Play or sing the songs that inspired change – with New York City guitar lessons
“Free at last! Free at last! Thank God Almighty, we are free at last!”
~ Dr. Martin Luther King in his “I Have a Dream” Speech.
On August 28, 1963, hundreds of thousands of people from all over America marched on Washington D.C. to demand equal rights in the society that was still largely segregated.
It is difficult to imagine this today, but in those days and in many places across the country, African-Americans had no right to eat in the same restaurants, stay in the same hotels, and use the same restrooms and water fountains as other citizens. These were just some of many injustices and discriminatory practices inflicted on African-Americans one hundred years after the signing of the Emancipation Proclamation.
King’s rousing “I Have a Dream” speech, which he had given on that summer day on the steps of the Lincoln Memorial, has mobilized millions of people and spawned the 1964 Civil Rights Act.
As the country is celebrating the Martin Luther King Day on January 21 and commemorating the civil rights movement that had changed the political and social landscape of the 1950s and 60s, let’s look at some of the the songs that had inspired people to keep fighting for justice and equality.
Songs of freedom
As President Obama mentioned during a 2010 White House event celebrating the Black History Month, “the civil rights movement was sustained by music.” Singing songs of hope gave people courage and comfort in the midst of the upheaval.
In a show of solidarity and support, black and white artists like Mahalia Jackson, Harry Belafonte, Bob Dylan, and Joan Baez, joined hands in promoting the cause through a variety of uplifting songs. The best known among then was “We Shall Overcome,” which was reportedly one of King’s favorites. The song, which had been performed by a variety of artists, including Mahalia Jackson and Pete Seeger, expresses the hopes for freedom and equality:
“We shall live in peace someday;
Oh, deep in my heart, I do believe,
We shall live in peace someday.”
Other tunes, which captured both the turmoil and optimism surrounding the civil rights movement, also gained popularity. Among them were Bob Dylan’s famous rendition of “Times They Are a-Changin’,” Shirley Verrett’s “Oh Freedom,” and “Change is Gonna Come” by Sam Cooke.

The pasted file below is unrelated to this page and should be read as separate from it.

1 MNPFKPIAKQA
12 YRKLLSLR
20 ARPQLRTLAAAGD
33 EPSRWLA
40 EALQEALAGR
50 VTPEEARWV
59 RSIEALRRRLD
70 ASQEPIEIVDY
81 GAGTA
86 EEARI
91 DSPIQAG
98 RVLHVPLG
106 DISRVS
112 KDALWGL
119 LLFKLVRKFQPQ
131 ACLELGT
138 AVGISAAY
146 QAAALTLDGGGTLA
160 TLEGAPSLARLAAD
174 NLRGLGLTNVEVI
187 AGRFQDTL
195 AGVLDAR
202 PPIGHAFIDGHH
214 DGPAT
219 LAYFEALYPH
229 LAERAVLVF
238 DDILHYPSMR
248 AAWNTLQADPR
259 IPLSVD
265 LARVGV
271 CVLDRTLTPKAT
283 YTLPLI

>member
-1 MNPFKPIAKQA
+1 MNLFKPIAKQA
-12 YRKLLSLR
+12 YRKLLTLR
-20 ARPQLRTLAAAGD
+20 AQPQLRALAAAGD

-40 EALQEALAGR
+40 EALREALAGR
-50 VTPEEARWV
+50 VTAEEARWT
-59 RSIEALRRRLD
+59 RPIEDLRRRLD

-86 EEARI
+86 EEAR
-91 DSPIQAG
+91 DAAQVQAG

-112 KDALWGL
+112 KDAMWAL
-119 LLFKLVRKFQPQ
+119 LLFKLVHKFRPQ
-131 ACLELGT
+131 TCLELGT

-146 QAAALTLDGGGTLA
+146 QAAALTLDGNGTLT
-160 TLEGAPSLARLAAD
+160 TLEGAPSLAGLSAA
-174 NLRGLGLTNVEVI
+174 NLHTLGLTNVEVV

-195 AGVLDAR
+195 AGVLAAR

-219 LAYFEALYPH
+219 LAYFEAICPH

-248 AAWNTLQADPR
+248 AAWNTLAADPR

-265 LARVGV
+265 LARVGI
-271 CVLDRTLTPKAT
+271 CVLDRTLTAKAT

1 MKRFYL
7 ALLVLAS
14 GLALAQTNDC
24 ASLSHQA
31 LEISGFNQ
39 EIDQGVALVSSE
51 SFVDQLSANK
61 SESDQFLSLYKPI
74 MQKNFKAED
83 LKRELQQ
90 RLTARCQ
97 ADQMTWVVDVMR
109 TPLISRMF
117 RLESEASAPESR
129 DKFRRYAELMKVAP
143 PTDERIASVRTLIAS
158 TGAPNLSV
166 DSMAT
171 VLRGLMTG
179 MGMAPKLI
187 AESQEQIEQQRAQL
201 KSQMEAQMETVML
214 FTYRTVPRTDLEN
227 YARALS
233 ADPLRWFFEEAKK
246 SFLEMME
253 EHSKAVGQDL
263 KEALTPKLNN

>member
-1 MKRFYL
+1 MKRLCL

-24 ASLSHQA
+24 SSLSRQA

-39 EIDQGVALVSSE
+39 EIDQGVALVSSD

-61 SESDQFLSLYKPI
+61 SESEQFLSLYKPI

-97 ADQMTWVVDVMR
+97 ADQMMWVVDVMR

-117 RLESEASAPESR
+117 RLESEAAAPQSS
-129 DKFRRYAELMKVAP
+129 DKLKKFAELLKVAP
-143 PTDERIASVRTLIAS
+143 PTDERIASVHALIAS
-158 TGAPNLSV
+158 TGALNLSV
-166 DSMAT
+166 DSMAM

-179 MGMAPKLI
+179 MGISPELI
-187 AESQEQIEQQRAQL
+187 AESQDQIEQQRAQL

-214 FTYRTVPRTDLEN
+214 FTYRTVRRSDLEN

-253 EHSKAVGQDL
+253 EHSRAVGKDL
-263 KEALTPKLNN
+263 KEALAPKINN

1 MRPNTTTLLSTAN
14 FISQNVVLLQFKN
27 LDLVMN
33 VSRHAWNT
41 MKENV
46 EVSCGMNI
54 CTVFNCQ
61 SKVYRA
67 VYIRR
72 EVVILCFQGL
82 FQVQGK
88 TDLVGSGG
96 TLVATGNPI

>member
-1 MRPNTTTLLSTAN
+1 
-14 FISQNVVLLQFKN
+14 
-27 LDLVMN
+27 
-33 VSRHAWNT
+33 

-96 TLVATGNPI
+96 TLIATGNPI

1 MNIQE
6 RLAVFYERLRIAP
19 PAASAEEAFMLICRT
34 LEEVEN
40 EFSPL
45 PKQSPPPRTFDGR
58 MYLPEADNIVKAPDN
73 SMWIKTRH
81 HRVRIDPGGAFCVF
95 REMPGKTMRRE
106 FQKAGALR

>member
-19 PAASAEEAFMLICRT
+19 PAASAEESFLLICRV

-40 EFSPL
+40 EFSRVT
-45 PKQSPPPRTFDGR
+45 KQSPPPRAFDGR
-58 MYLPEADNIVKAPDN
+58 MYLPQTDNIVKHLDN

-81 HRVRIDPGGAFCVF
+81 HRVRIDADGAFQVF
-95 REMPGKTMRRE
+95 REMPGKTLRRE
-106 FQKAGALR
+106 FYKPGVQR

Many more songs have provided a fitting soundtrack for the struggle that had resonated deeply among musicians and American citizens of all ages and stripes. Here’s a list of the most popular ones of that time: http://newsone.com/1460645/top-10-civil-rights-protest-songs-of-all-time/
Comfort though music
You might be wondering which songs that had inspired civil rights activists were King’s personal favorites. From the historic accounts, we know that, besides the aforementioned “We Shall Overcome” by Pete Seeger, he also enjoyed a traditional Black-American spiritual, “There is a Balm in Gilead,” Mahalia Jackson’s rendition of “Amazing Grace,” as well as hymns like “All Hail the Power of Jesus’ Name,” “In Christ There is No East or West” and the “Hallelujah Chorus” from Handel’s “Messiah.”
These songs are not civil rights battle cries as such, but are more spiritual in nature. Let’s not forget, however, that besides being an activist, King was also a Baptist minister, so it’s not surprising that he found strength and comfort in religion.
Could King belt out some tunes himself? His widow, Coretta Scott King, a trained classical vocalist, wrote in her 1969 book, “I never really told him he couldn’t sing. He had a good voice for a choir.”
King’s old friend, the Rev. Joseph Lowery, answered this question in witty yet diplomatic manner: “I refuse to comment on the grounds it might make me sound nasty,” he said. “His gift was speaking more than singing, but he loved music.”
Make a difference through music
Love and appreciation of music are certainly good foundations on which to build musical training.
Our Manhattan music lessons are geared to people of all ages and levels, so whether you’d like to play an instrument or sing any of the songs that came out of the civil rights movement (or any other tunes, for that matter), we will be happy to come to your home or office and teach you.
Please call us soon, and in the meantime, let’s not forget people like Martin Luther King, who had fought tough battles and gave their lives so all of us can live in a more just society.